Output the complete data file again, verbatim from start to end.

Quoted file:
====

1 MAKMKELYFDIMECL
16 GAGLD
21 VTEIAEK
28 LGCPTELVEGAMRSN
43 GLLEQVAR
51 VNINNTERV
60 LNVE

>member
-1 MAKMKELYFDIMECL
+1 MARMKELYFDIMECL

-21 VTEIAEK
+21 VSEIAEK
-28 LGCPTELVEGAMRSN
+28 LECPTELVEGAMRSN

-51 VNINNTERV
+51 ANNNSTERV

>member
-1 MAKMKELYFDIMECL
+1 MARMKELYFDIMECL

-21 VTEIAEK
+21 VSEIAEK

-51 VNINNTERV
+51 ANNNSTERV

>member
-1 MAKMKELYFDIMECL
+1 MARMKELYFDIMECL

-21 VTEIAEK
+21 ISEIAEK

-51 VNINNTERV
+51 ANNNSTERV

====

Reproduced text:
1 MAKMKELYFDIMECL
16 GAGLD
21 VTEIAEK
28 LGCPTELVEGAMRSN
43 GLLEQVAR
51 VNINNTERV
60 LNVE

>member
-1 MAKMKELYFDIMECL
+1 MARMKELYFDIMECL

-21 VTEIAEK
+21 VSEIAEK
-28 LGCPTELVEGAMRSN
+28 LECPTELVEGAMRSN

-51 VNINNTERV
+51 ANNNSTERV

>member
-1 MAKMKELYFDIMECL
+1 MARMKELYFDIMECL

-21 VTEIAEK
+21 VSEIAEK

-51 VNINNTERV
+51 ANNNSTERV

>member
-1 MAKMKELYFDIMECL
+1 MARMKELYFDIMECL

-21 VTEIAEK
+21 ISEIAEK

-51 VNINNTERV
+51 ANNNSTERV